# What's computationally more efficient between bag-of-words representation and bag-of-ngrams representation, with special regard to words order?

I cannot figure out what is more computationally efficient between the two representations mentioned in my question in terms of training time and the amount of data required. Especially, when it comes to considering the order of the words in a sentence.

Neither of these approaches really represent the word order, though it could be argued that a bag of n-grams has some word order representation in it.

Remember that, using bag of words, each word is assigned a value and then the aggregate values are converted into a multi-hot encoded row vector. In other words, a sentence like:

This is a test.

Would likely be preprocessed to:

this is a test

And then converted to a numeric representation:

[15, 12, 3, 56]

where each of the numbers is the number used to encode or tokenize that word. The next step would be to convert this to a multi-hot encoded vector:

[ 0, 0, 0, 0, ..., 1, 0, 0, 1, 0, 0, ...]

where the length of the vector is the length of the number of words in the vocabulary.

As a result of this representation, all information about word order is lost.

Now consider the case of bag of n-grams. Let's assume we used an $$n=3$$ for the number of n-grams. This means that, rather than tokenizing each word individually, we are now converting each trio of words into a token. These tokens are then, again, converted to a multi-hot encoded vector.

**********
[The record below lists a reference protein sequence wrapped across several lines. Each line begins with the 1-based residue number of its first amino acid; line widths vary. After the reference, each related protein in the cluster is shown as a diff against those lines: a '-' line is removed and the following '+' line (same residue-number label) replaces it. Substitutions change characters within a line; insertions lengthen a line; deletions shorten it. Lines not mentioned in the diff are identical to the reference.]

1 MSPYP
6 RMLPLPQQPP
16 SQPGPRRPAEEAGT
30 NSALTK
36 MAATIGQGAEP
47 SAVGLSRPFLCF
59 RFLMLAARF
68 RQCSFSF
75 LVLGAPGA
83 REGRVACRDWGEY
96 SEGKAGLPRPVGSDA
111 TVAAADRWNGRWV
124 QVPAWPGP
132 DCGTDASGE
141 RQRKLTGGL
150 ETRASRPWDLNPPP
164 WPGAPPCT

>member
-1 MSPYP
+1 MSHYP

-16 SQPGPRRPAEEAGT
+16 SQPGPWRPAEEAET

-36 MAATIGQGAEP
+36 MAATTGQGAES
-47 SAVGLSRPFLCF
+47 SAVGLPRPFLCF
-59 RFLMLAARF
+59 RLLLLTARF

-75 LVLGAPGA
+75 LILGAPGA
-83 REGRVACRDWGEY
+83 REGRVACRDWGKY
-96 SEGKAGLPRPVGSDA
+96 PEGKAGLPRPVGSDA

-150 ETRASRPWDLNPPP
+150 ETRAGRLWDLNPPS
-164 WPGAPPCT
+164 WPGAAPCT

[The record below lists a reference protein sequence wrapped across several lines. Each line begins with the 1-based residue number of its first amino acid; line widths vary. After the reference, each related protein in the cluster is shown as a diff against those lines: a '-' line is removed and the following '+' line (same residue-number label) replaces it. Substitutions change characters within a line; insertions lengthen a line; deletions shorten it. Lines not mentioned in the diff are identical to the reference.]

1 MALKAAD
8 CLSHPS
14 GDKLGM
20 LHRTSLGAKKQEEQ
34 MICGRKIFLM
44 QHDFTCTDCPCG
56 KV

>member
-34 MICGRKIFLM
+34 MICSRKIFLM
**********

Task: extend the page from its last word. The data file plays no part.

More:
While it is certainly true that there is some word order information retained within the n-grams themselves, the order of the n-grams in the text is still lost when we convert to the multi-hot encoded vector.

TLDR:

Bag of words preserves no word order at all, so the computational efficiency with regard to that is non-existent. Bag of n-grams preserves some word order, but not much. Bag of n-grams is certainly an easy thing to implement, especially with variable length inputs, so in that sense it might be more efficient to use over other approaches, such as a transformer, LSTM, or an embedding layer with a Conv1D.

• brilliant! Any recommended source where I can get a broader view on this topic (bag of n-grams vs BOW)? Feb 2 at 16:04
• Have you tried the deep learning book? deeplearningbook.org Feb 2 at 23:40
• appreciate that! Feb 3 at 9:44
• If this answer works for you, consider upvoting and accepting it, please. @FilippoColombi Feb 3 at 11:34